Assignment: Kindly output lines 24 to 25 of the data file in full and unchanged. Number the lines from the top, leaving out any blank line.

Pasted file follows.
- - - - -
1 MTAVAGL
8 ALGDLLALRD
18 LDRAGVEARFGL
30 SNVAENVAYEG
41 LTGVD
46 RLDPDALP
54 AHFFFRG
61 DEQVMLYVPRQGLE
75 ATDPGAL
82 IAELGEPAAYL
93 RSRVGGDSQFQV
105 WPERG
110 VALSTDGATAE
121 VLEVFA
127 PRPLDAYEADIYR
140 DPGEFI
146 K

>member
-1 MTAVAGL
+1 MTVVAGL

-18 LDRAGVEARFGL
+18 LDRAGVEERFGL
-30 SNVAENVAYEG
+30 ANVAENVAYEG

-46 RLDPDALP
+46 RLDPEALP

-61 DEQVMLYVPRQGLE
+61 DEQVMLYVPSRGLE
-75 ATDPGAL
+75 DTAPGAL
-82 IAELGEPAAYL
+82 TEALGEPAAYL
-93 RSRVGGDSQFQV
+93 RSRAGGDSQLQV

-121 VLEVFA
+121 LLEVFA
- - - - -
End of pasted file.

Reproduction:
+30 ANVAENVAYEG

-46 RLDPDALP